How do Christians under pressure for their faith celebrate Christmas? In the eighth in our series we hear from a Cuban church leader.
Christmas in communist Cuba is a quiet affair; you won’t hear carols in the streets or on television, except for during one concert involving the Churches that is broadcast on Christmas Day. Catholic churches may hold a Christmas Mass, and some Evangelical churches will celebrate Christmas on their own premises but not in public spaces. Other Evangelical churches don’t hold Christmas services because years of fierce government restrictions led some pastors to abandon their liturgical calendar.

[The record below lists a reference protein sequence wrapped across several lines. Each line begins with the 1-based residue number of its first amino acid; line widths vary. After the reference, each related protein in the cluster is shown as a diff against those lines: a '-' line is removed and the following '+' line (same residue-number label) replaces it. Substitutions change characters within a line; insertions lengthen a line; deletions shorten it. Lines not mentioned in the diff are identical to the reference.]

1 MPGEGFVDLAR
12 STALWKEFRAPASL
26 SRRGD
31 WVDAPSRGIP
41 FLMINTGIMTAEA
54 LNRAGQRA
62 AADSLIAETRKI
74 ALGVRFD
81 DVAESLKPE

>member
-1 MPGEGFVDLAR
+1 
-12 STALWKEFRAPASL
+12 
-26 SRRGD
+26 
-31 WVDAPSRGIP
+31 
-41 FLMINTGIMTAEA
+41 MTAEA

For many Cubans, bigger than Christmas is the anniversary of the revolution, 1 January. So on 31 December, towns come alive with street parties and dancing. Many churches sidestep these festivities by holding all-night services.
However, Christians watch what they say, even in church. For a long time after the revolution, Christmas couldn’t even be mentioned in a church. One Cuban church leader told World Watch Monitor that nowadays such tight controls have relaxed to an extent, but “there continue to be government informants in all church services”.
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